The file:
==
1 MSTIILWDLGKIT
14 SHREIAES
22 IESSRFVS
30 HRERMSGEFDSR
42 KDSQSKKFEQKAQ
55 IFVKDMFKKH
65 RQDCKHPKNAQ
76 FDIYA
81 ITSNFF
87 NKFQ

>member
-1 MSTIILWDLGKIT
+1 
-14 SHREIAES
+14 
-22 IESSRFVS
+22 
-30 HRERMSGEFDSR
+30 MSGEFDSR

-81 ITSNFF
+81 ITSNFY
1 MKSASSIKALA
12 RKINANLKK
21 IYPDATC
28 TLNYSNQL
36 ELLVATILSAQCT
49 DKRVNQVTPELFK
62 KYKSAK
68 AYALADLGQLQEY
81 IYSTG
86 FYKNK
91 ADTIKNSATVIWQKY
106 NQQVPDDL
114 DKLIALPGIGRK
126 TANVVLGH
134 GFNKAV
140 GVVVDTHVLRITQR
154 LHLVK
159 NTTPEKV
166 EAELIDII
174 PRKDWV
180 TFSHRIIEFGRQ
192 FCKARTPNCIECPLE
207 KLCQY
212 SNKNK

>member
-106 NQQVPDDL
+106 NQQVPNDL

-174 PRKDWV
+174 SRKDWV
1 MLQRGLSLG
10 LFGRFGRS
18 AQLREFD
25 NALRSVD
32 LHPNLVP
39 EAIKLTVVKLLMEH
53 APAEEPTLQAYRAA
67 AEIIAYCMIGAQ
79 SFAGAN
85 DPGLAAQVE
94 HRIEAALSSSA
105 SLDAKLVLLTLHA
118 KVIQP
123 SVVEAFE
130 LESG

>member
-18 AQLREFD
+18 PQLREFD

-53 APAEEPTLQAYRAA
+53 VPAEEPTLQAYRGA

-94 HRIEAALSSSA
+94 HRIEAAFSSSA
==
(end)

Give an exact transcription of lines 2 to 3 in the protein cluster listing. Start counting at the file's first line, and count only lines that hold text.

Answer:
14 SHREIAES
22 IESSRFVS